Happy new year everyone! If you are like me it’s time for a resolution or two. Should I strive to be a better person? Nah, I’m good as is. Focus on saving more money? Wise idea but sounds unfun. How about indulging my passion and learning how to be a better wine taster? Yep, sounds about right.
To that end I decided some professional help might be in order. That’s why I invited Nick Davis, the owner of Medium Plus, to lead a recent Wine Tribe wine tasting. Nick is an Advanced Sommelier, which means he has wicked good knowledge of the world of wine and is just one step away from becoming a Master Sommelier, of which there are only 135 in the world. (Check out the terrific documentary Som to learn more about Master Sommeliers.)
One of the wine tasting techniques Nick shared with us is deductive tasting. It sounds like something Sherlock Holmes would lord over Mr. Watson (“It’s elementary, Watson. Deductive tasting led me to the murderer”), but it’s how sommeliers are able to taste a wine and tell you its grape, age and region of origin—all without looking at the label. For those of us not pursuing a sommelier classification, the technique can unlock sensory cues to help us understand why wine tastes the way it does, leading us to become better tasters.
Here’s a primer on how it’s done.
Gaze Into Your Glass
When we hold up our glasses and gaze at the wine inside, what we’re really looking for is color and clarity, which can indicate the wine’s age. If a white wine is a pale yellowish green, for example, it’s likely a young wine versus a deep golden yellow, which indicates an older, barrel aged wine. If a red wine is bluish purple, it’s probably young. A brick red color points to an older wine.
Clarity, meanwhile, suggests the wine is young or has been filtered. A cloudy or hazy look might mean the wine is unfiltered or—worse—flawed.
One other thing to look for: whether the wine has “legs.” After you swirl your wine around, you may notice a bit of liquid seems to coat the sides of the glass. That means the wine has legs, and that it’s likely on the high side in sugar and alcohol content, too.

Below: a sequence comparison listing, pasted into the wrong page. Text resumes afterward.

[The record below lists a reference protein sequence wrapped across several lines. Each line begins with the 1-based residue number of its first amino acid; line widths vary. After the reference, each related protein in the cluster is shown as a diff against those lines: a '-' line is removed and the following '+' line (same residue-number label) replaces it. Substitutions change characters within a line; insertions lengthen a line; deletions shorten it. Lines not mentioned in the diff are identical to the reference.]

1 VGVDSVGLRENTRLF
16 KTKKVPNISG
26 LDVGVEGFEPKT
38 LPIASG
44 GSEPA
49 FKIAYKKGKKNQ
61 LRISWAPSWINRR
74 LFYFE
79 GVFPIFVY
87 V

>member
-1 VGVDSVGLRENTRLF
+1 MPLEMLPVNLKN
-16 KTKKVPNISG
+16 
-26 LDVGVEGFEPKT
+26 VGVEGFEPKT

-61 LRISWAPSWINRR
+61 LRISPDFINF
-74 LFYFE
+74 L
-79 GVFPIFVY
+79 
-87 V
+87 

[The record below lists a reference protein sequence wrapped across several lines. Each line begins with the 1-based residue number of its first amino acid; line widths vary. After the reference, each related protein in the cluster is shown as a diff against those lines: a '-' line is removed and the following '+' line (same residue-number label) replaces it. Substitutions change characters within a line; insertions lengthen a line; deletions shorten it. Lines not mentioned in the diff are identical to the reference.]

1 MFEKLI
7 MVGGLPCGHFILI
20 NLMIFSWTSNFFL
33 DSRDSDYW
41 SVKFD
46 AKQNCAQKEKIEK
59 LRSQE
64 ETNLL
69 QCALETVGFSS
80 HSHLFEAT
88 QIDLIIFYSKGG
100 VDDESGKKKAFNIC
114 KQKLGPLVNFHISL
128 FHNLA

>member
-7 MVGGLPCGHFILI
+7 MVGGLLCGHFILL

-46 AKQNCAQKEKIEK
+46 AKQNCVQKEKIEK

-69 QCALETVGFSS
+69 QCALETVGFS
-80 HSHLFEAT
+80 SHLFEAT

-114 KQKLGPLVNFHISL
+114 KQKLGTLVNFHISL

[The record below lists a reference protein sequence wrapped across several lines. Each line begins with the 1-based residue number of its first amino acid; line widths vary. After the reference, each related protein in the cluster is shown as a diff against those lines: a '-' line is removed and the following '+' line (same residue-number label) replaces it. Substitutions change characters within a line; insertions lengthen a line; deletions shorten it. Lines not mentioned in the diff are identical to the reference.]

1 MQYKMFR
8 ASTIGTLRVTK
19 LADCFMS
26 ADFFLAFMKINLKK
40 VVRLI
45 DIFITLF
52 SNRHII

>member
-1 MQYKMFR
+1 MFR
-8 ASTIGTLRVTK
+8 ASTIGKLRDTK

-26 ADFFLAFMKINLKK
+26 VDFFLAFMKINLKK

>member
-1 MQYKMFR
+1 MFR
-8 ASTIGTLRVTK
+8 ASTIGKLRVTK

Take a Good Sniff
This might surprise you: Appreciation of wine is mainly due to its scent. In fact, your sense of smell is the most important sensory tool you possess when tasting wine—even more important than your sense of taste. That’s because the flavors you perceive are actually due to the odors that reach your nose first. Weird, huh?
Sniff the wine deeply and ask yourself, “What am I smelling?” It could be a type of fruit, like red fruits, black fruits, tropical fruits or dried fruits. It could be the relative ripeness of the fruit—a tart cherry smells different than a ripe cherry, for example. Or, it could be aromas that aren’t fruity at all. In Cabernet Sauvignon, for example, I usually smell smoke, dark chocolate and coffee.
Now Take a Taste
Once you have a sense of a wine’s scent, take a taste and confirm that what you were smelling is what you are tasting. Then, you can make an educated guess as to what type of wine you’re sampling. For example, wines that smell and taste like red fruits (think cherries, raspberries, strawberries), are likely to be Pinot Noir, Sangiovese or Merlot, while wines that smell and taste like black fruit (black plums, black currants, blackberries) are generally Cabernet Sauvignon, Malbec or Syrah.
Check Out the Structure
The final consideration is the wine’s structure, which is an assessment of overall balance based the levels of acidity, alcohol and tannin in the wine and the wine’s body. Acidity is sussed out by detecting tart, citrusy flavors (i.e.: lemony wine=high acid wine). You can get a hint of the alcohol content by looking for the wine’s legs, as we learned above. Tannins, the levels of which are determined by how much time the grapes’ juice sat together with its skins and stems, are more prevalent in red wines. You can assess tanning levels by gauging the feeling of drying on your tongue. I am not a huge fan of tannins and they make my face scrunch up but dont do what I do, be more professional and go with the sense of dryness on your tongue.
The final assessment that professionals make has to do with a wine’s body. Think of this as the thickness of the wine, sort of like the difference between skim milk and whole milk. Typically, wines with more body have higher levels of alcohol and sugar.
And with that, you will have learned the deductive method for tasting wine. It will help you to be a better wine taster by finding clues that can be unlocked by observing, smelling and tasting your wine, ultimately leading to a greater appreciation for what’s in the glass. This is a new years resolution I can get behind and focus on throughout the year (thank goodness as many of my past resolutions have been a bust). Thanks Nick and happy 2017 to each of you!